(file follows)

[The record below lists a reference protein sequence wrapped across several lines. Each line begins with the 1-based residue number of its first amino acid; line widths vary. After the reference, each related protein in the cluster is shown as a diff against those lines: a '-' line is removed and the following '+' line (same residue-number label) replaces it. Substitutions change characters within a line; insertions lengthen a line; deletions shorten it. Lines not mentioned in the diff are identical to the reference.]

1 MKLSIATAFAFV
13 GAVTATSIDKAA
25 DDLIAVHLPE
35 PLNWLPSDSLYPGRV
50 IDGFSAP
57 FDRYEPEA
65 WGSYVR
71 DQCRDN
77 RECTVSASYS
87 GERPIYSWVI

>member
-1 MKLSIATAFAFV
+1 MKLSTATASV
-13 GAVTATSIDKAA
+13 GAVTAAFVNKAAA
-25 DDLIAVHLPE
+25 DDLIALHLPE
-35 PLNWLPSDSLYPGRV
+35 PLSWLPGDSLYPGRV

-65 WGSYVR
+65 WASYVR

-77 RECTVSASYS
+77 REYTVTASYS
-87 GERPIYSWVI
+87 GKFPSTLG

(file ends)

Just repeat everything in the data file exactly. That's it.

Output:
[The record below lists a reference protein sequence wrapped across several lines. Each line begins with the 1-based residue number of its first amino acid; line widths vary. After the reference, each related protein in the cluster is shown as a diff against those lines: a '-' line is removed and the following '+' line (same residue-number label) replaces it. Substitutions change characters within a line; insertions lengthen a line; deletions shorten it. Lines not mentioned in the diff are identical to the reference.]

1 MKLSIATAFAFV
13 GAVTATSIDKAA
25 DDLIAVHLPE
35 PLNWLPSDSLYPGRV
50 IDGFSAP
57 FDRYEPEA
65 WGSYVR
71 DQCRDN
77 RECTVSASYS
87 GERPIYSWVI

>member
-1 MKLSIATAFAFV
+1 MKLSTATASV
-13 GAVTATSIDKAA
+13 GAVTAAFVNKAAA
-25 DDLIAVHLPE
+25 DDLIALHLPE
-35 PLNWLPSDSLYPGRV
+35 PLSWLPGDSLYPGRV

-65 WGSYVR
+65 WASYVR

-77 RECTVSASYS
+77 REYTVTASYS
-87 GERPIYSWVI
+87 GKFPSTLG